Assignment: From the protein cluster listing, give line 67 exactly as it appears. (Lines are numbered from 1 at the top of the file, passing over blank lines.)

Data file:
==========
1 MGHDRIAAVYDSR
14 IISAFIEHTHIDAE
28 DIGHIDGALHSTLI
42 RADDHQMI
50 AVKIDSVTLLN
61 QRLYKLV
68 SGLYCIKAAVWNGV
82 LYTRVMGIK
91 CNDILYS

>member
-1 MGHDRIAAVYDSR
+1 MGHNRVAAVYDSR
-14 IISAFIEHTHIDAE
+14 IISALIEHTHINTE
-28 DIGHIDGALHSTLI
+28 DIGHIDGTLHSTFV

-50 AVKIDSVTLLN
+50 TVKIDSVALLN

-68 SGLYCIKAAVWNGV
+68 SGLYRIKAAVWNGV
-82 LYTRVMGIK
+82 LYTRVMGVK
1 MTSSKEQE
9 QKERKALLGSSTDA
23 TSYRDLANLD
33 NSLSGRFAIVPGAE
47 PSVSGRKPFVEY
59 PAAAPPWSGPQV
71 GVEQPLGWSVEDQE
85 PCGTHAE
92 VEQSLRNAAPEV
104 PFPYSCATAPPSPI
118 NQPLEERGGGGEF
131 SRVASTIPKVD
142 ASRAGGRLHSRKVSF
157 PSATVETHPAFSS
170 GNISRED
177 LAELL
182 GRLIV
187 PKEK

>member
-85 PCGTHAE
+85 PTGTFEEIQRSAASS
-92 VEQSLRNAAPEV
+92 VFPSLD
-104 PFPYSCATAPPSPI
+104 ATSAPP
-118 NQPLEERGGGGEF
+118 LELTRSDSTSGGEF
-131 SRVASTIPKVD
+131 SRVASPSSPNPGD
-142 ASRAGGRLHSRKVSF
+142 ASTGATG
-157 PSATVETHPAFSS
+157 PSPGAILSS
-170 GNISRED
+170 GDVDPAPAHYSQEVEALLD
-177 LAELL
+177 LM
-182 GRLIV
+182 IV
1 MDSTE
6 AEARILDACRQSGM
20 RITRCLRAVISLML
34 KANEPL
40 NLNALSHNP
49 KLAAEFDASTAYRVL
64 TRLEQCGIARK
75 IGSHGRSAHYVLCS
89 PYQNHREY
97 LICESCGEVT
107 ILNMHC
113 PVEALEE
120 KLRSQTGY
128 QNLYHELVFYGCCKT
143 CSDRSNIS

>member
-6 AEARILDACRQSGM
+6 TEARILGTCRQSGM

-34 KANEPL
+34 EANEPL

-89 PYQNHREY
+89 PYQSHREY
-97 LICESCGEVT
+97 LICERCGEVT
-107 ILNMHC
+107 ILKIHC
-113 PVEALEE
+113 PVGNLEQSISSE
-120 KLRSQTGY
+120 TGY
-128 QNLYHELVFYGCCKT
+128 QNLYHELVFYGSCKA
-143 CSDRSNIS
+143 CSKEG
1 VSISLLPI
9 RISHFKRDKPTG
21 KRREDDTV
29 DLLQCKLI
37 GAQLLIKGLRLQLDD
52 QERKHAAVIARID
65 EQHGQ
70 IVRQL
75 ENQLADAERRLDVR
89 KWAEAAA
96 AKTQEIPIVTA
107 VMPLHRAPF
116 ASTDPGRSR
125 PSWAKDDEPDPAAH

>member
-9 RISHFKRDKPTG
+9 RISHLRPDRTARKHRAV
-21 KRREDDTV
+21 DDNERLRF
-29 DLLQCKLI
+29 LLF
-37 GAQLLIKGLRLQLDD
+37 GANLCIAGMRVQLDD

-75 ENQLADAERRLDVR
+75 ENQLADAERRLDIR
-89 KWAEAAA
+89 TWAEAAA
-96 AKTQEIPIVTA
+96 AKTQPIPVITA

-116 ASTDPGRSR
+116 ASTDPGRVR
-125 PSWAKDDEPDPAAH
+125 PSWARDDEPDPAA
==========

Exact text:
49 KLAAEFDASTAYRVL